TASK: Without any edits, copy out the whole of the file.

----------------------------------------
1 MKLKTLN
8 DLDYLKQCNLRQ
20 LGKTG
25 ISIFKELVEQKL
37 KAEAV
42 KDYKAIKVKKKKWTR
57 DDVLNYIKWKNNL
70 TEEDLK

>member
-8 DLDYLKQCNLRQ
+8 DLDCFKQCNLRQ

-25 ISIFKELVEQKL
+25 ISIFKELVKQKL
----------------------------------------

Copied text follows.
1 MKLKTLN
8 DLDYLKQCNLRQ
20 LGKTG
25 ISIFKELVEQKL
37 KAEAV
42 KDYKAIKVKKKKWTR
57 DDVLNYIKWKNNL
70 TEEDLK

>member
-8 DLDYLKQCNLRQ
+8 DLDCFKQCNLRQ

-25 ISIFKELVEQKL
+25 ISIFKELVKQKL